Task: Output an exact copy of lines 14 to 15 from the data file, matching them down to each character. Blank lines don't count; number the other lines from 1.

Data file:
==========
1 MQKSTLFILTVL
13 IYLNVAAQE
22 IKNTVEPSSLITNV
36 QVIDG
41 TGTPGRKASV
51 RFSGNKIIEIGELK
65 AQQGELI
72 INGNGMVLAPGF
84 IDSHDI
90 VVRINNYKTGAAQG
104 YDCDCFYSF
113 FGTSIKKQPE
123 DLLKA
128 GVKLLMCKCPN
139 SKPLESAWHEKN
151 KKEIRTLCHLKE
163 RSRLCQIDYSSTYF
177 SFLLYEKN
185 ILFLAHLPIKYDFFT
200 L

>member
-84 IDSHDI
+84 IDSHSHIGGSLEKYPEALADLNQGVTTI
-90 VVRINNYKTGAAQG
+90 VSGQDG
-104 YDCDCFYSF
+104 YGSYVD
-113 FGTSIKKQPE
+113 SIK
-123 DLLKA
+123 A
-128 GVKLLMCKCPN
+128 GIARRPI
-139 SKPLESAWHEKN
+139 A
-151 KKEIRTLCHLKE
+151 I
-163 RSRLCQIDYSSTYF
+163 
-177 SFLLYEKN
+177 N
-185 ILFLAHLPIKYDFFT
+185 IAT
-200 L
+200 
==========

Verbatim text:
128 GVKLLMCKCPN
139 SKPLESAWHEKN